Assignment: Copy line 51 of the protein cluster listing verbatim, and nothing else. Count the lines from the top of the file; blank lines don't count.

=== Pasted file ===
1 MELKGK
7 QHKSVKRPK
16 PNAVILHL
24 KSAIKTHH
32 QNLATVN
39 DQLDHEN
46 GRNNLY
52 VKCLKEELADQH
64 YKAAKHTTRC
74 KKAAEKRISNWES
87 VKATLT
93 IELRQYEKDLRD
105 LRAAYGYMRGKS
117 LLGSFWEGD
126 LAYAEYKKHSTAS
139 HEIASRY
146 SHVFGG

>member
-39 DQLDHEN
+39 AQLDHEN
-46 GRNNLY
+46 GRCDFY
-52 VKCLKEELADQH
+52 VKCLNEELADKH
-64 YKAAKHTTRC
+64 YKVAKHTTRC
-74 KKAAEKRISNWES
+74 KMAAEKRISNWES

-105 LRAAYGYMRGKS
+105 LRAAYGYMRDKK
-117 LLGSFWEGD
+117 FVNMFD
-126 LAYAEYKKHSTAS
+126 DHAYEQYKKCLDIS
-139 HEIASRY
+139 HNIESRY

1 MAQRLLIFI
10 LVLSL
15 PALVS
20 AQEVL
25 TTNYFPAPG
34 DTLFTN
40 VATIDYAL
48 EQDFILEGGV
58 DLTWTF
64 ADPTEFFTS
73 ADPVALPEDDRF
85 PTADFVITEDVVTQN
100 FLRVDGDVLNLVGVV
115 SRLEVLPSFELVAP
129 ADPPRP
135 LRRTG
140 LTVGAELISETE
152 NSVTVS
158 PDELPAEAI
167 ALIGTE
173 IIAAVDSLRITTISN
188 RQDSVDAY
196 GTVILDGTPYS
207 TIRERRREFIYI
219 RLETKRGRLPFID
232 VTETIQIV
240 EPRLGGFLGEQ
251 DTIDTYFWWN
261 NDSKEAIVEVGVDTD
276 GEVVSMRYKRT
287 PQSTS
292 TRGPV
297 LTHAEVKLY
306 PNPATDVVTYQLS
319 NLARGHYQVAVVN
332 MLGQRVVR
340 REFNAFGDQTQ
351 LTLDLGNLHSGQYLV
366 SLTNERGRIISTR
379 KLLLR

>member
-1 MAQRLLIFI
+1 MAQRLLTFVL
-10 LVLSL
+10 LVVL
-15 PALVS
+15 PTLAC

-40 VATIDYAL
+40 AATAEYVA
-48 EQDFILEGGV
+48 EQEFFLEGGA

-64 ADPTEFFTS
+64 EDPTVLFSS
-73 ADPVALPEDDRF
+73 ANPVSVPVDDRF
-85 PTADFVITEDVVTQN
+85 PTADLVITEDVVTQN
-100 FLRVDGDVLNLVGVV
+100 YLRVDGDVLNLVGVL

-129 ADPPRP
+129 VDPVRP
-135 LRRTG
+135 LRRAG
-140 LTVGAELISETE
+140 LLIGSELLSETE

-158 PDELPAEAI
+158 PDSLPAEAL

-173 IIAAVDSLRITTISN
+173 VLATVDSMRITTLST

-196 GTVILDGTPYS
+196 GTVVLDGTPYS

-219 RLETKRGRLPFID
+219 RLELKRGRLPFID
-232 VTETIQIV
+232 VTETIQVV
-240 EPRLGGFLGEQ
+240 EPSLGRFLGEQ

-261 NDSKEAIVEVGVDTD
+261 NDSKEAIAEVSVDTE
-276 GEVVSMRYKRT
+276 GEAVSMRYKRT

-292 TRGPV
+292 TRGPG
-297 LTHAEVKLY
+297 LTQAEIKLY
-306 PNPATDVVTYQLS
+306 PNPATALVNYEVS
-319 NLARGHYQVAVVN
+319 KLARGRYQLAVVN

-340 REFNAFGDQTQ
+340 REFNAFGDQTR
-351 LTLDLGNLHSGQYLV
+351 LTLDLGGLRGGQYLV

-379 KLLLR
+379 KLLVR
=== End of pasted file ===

129 ADPPRP